UPDATE: Is the Big Ten expanding? If so, here are some schools that could make sense


Changes are coming to the Big Ten.

Last week, the NCAA officially divested itself from the process of how leagues determine participants in their conference championship games for football. Almost immediately thereafter, the Pac-12 announced its title game representatives will be the teams with the two highest winning percentages in Pac-12 play, shunning the old model that sent the winners of each of the league's two divisions to the conference title game.

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On Monday, Michigan State athletic director Alan Haller confirmed the Big Ten has been paying attention and is planning changes of its own.

“There will be,” Haller said, when asked whether realignment and other changes will be coming to the conference. “We’re working through them.”

RELATED: Abandoning Divisions? Adopting Pods? Expanding To 16 Members? Here Are 4 Scenarios For A Big Ten Realignment In Football

Haller was speaking Monday at a Detroit Economic Club function. Last week, Haller and the Big Ten's 13 other athletic directors met for two days in suburban Chicago.

In January, Iowa AD Gary Barta told The Athletic the Big Ten has had conversations about ending its divisional format in football in favor of a model where each team would have three protected opponents they play each season while cycling through the other 10 teams on a regular basis.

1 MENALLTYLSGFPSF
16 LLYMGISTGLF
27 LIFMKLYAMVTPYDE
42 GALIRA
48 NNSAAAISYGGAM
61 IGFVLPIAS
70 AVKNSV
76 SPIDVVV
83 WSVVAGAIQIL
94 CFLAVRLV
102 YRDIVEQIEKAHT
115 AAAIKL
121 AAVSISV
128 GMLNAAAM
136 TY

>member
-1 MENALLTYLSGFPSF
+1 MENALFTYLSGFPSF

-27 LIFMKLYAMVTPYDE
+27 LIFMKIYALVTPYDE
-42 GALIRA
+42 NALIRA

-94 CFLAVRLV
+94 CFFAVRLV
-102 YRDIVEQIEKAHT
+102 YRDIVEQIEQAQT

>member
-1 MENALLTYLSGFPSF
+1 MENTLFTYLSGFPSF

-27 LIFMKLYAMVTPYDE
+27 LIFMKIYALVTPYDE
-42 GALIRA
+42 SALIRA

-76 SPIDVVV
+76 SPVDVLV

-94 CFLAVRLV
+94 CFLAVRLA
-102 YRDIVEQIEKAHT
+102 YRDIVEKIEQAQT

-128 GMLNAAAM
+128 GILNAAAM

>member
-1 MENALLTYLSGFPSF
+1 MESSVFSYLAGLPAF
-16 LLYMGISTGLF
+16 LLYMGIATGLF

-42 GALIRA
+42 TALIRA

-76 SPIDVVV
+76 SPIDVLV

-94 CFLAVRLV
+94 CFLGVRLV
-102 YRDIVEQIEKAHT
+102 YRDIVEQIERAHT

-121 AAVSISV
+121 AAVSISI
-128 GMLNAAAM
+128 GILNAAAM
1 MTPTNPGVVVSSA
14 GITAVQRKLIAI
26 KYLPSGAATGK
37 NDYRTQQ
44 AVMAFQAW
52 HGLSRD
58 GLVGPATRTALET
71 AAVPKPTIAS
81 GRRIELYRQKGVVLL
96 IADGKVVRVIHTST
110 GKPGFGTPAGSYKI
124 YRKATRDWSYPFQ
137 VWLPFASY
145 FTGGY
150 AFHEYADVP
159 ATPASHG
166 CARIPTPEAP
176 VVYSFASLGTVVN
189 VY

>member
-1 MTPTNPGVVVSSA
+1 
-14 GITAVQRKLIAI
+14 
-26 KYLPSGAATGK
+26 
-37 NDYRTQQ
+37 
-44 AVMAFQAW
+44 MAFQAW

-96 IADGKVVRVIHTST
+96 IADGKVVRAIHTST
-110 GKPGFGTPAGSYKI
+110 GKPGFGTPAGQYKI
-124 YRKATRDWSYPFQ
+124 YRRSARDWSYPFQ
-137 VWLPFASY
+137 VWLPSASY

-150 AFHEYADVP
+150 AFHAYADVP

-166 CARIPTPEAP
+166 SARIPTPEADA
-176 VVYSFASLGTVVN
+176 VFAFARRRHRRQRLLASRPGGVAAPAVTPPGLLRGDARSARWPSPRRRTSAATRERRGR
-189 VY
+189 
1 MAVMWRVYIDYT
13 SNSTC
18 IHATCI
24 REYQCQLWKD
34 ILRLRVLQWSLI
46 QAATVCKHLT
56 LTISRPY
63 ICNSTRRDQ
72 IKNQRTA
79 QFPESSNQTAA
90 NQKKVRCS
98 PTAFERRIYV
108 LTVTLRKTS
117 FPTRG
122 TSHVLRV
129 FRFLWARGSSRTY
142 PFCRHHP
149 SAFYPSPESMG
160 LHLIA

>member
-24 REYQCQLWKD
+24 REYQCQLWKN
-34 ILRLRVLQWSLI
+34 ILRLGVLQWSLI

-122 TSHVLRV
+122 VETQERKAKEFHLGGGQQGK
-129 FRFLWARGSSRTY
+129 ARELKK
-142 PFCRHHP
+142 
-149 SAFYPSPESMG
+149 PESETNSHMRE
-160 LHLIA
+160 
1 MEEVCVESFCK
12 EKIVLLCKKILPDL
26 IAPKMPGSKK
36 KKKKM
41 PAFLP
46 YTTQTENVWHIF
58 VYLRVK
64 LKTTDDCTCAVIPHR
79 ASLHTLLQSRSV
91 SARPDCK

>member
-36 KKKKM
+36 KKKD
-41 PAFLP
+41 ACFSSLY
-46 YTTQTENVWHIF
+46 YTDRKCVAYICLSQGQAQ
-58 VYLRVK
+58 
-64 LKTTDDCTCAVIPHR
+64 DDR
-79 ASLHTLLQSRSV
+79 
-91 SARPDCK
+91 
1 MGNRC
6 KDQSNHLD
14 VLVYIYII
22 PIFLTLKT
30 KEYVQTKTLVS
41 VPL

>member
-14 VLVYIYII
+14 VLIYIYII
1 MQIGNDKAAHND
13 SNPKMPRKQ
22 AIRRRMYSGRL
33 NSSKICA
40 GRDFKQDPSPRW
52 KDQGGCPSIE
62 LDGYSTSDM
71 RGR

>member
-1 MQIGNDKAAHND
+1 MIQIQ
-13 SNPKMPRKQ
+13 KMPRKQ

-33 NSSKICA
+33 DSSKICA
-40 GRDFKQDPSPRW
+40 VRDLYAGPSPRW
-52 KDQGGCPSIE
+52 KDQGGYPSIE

The Athletic reports the league is also considering lowering its conference slate from nine games to eight. This would help the Big Ten to better leverage its scheduling opportunities with the ACC and Pac-12, conference partners with whom the league is working to battle the SEC. The partnership, called "The Alliance," was formed last summer after Oklahoma and Texas formally announced they're leaving the Big 12 for the SEC, beginning with the 2025 college football season.

The Big Ten's changes could come as soon as the 2023 season, according to The Athletic.

4 Big Ten Football Realignment Possibilities

The NCAA now allows conferences to choose their own way of determining conference championship game representatives. In light of that, and reports that the league is considering other structural and scheduling changes, we've come up with four distinct realignment possibilities for the Big Ten in football.